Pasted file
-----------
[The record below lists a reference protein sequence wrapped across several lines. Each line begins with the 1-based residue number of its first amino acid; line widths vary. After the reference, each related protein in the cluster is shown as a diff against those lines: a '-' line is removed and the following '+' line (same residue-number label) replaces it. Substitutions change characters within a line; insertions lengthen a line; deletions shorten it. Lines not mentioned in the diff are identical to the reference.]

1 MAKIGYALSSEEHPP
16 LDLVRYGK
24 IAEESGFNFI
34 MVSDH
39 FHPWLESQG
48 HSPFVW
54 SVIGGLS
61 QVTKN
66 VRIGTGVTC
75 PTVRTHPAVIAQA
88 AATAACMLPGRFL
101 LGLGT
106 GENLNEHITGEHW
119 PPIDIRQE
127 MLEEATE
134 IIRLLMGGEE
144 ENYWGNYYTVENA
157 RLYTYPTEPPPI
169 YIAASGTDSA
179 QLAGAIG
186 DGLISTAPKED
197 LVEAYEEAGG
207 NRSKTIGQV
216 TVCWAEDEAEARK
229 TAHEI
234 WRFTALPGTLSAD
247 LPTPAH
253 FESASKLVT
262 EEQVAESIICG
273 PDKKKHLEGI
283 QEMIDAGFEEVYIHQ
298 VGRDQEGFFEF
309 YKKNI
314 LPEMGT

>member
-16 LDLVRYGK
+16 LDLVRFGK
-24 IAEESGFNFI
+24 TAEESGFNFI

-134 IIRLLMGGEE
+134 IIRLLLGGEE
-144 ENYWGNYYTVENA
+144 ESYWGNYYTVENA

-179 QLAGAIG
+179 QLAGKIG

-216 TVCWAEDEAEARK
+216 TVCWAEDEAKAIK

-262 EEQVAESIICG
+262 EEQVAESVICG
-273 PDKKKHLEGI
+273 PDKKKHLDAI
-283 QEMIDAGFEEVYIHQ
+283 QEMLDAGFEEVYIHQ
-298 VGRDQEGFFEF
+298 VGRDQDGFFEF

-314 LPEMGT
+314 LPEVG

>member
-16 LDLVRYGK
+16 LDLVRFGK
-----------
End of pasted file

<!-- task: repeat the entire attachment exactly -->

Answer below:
[The record below lists a reference protein sequence wrapped across several lines. Each line begins with the 1-based residue number of its first amino acid; line widths vary. After the reference, each related protein in the cluster is shown as a diff against those lines: a '-' line is removed and the following '+' line (same residue-number label) replaces it. Substitutions change characters within a line; insertions lengthen a line; deletions shorten it. Lines not mentioned in the diff are identical to the reference.]

1 MAKIGYALSSEEHPP
16 LDLVRYGK
24 IAEESGFNFI
34 MVSDH
39 FHPWLESQG
48 HSPFVW
54 SVIGGLS
61 QVTKN
66 VRIGTGVTC
75 PTVRTHPAVIAQA
88 AATAACMLPGRFL
101 LGLGT
106 GENLNEHITGEHW
119 PPIDIRQE
127 MLEEATE
134 IIRLLMGGEE
144 ENYWGNYYTVENA
157 RLYTYPTEPPPI
169 YIAASGTDSA
179 QLAGAIG
186 DGLISTAPKED
197 LVEAYEEAGG
207 NRSKTIGQV
216 TVCWAEDEAEARK
229 TAHEI
234 WRFTALPGTLSAD
247 LPTPAH
253 FESASKLVT
262 EEQVAESIICG
273 PDKKKHLEGI
283 QEMIDAGFEEVYIHQ
298 VGRDQEGFFEF
309 YKKNI
314 LPEMGT

>member
-16 LDLVRYGK
+16 LDLVRFGK
-24 IAEESGFNFI
+24 TAEESGFNFI

-134 IIRLLMGGEE
+134 IIRLLLGGEE
-144 ENYWGNYYTVENA
+144 ESYWGNYYTVENA

-179 QLAGAIG
+179 QLAGKIG

-216 TVCWAEDEAEARK
+216 TVCWAEDEAKAIK

-262 EEQVAESIICG
+262 EEQVAESVICG
-273 PDKKKHLEGI
+273 PDKKKHLDAI
-283 QEMIDAGFEEVYIHQ
+283 QEMLDAGFEEVYIHQ
-298 VGRDQEGFFEF
+298 VGRDQDGFFEF

-314 LPEMGT
+314 LPEVG

>member
-16 LDLVRYGK
+16 LDLVRFGK